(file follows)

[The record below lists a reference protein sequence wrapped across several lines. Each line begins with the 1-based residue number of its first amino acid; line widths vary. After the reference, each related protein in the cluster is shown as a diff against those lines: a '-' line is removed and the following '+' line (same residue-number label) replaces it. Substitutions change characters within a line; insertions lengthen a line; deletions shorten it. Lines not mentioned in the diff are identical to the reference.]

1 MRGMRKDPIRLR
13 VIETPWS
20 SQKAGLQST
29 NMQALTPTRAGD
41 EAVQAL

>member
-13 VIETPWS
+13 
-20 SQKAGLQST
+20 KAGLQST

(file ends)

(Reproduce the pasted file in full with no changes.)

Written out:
[The record below lists a reference protein sequence wrapped across several lines. Each line begins with the 1-based residue number of its first amino acid; line widths vary. After the reference, each related protein in the cluster is shown as a diff against those lines: a '-' line is removed and the following '+' line (same residue-number label) replaces it. Substitutions change characters within a line; insertions lengthen a line; deletions shorten it. Lines not mentioned in the diff are identical to the reference.]

1 MRGMRKDPIRLR
13 VIETPWS
20 SQKAGLQST
29 NMQALTPTRAGD
41 EAVQAL

>member
-13 VIETPWS
+13 
-20 SQKAGLQST
+20 KAGLQST